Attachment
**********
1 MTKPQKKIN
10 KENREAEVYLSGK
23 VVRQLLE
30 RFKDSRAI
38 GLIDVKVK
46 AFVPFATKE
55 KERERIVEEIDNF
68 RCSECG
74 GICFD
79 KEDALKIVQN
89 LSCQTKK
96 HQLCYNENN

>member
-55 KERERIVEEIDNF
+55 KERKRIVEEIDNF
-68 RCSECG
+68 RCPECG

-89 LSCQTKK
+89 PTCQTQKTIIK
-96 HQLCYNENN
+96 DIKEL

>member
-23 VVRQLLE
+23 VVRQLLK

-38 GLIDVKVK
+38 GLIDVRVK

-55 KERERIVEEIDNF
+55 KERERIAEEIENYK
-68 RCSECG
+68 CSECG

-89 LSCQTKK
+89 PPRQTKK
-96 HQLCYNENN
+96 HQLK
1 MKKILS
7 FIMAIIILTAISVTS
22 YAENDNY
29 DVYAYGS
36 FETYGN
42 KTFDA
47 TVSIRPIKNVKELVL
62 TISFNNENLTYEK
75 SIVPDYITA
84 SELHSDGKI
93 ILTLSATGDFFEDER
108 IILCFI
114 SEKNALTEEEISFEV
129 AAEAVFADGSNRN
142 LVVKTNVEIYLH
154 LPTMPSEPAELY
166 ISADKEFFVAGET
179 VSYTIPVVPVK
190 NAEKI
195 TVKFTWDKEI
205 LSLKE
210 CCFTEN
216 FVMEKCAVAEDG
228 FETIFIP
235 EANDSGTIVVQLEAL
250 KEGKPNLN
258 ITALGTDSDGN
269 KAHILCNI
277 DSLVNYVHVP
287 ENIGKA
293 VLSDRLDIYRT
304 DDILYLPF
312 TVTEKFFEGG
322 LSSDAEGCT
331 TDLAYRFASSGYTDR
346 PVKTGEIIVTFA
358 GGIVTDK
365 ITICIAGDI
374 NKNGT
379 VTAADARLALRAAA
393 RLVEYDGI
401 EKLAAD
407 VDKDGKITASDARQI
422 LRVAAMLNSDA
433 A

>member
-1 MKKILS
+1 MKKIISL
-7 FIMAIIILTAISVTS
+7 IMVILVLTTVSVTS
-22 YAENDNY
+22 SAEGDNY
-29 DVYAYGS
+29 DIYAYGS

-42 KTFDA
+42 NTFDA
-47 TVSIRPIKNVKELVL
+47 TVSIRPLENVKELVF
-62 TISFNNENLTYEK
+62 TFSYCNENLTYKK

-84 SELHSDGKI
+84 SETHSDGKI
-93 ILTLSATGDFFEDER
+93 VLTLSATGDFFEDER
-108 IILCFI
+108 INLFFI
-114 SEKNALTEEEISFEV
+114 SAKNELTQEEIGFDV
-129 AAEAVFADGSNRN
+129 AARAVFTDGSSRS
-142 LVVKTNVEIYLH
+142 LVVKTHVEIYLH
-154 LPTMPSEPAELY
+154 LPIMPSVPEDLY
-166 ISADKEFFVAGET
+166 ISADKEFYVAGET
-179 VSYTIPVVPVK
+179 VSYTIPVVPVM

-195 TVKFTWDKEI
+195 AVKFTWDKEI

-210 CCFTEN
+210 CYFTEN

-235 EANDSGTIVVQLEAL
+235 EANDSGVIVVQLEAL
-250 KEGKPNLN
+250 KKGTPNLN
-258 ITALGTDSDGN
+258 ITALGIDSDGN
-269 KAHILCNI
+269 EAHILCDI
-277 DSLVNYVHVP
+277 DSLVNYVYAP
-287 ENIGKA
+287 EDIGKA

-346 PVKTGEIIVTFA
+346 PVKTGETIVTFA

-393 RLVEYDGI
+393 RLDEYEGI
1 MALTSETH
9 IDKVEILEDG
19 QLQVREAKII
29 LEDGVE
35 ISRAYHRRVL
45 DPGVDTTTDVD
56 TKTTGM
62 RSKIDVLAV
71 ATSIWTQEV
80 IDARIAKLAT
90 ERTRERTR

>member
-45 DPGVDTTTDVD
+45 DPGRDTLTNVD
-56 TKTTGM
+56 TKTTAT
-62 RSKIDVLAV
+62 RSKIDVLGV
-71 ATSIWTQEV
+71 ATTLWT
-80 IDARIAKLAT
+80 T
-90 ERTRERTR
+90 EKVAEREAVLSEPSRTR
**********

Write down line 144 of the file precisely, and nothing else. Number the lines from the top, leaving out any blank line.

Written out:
>member